The cover story for the September issue of Capitol Connection focuses on what is shaping up to be a raucous election in 2020. North Carolina is ground zero for a competitive presidential race, where President Donald Trump has a slight lead. Last year I pointed out how North Carolina is now more of a swing state than Ohio and Florida. It remains to be seen how impeachment coverage will impact the president in North Carolina and nationally, given that our polling predates much the current focus on the issue. Trump seems to think impeachment coverage and talk will backfire on Democrats, putting more focus on a Congress that is not moving legislation or focusing on other important issues. At least some evidence supports that at the moment.
One of the reasons Republicans surged in Florida in 2018 was support for school choice. In Georgia, Brian Kemp defeated Stacey Abrams despite a strong national and media push for Abrams. In Florida, Ron Desantis came from behind to secure an upset against Andrew Gillum. Both Gillum and Abrams are African-American. Some journalists and left-wing activists lashed out on Twitter because of reports that a significant bloc of the black vote defected to Republicans over school choice.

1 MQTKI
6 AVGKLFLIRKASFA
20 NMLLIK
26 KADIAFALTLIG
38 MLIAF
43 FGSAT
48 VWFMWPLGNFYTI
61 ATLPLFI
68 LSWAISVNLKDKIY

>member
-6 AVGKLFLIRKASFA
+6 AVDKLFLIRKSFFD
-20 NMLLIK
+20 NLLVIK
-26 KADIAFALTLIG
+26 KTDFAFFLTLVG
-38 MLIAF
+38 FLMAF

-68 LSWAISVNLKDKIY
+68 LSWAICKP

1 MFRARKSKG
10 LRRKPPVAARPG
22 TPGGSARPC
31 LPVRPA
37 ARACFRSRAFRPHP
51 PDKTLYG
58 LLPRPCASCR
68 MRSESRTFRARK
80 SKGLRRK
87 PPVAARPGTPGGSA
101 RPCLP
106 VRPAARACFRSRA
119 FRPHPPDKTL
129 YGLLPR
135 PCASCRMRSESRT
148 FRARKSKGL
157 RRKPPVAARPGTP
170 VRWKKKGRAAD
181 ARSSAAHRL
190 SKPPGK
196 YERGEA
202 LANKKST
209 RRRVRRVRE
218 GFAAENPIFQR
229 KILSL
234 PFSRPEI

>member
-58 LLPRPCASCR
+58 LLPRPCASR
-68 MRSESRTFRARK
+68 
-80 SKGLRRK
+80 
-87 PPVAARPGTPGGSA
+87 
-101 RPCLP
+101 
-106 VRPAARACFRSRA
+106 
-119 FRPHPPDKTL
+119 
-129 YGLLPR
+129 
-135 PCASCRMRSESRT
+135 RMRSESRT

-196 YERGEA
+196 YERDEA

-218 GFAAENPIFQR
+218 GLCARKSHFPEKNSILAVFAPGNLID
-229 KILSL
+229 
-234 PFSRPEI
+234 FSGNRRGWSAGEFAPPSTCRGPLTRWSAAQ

In Georgia, black women overwhelmingly supported Abrams but black men voted for Kemp at a rate of about 8 percent higher, giving him low double digit support overall. Yet, 18 percent of black female voters pulled the lever for Desantis in Florida, citing school choice as a major issue. It will be interesting to see if conservatives can capitalize more on the school schoice issue at the ballot box in North Carolina, potentially making inroads with minority voters.
Below are the latest Civitas presidential polling numbers in North Carolina:
|Trump 45%||Trump 46%||Trump 47%||Trump 46%|
|Biden 44%||Sanders 44%||Harris 41%||Warren 43%|
|Undecided 11%||Undecided 10%||Undecided 12%||Undecided 11%|
While the race for governor will likely tighten, it’s unclear how vulnerable incumbent Gov. Roy Cooper may be given his consistently strong numbers in Civitas Polls.
|Cooper v. Forest||Cooper v. Grange||Cooper v. McCrory|
|Cooper 48%||Cooper 48%||Cooper 47%|
|Forest 36%||Grange 30%||McCrory 38%|
|Undecided 15%||Undecided 22%||Undecided 14%|
Below is the print edition for September available in pdf. Civitas remains committed to providing top-level policy analysis and polling up to the election.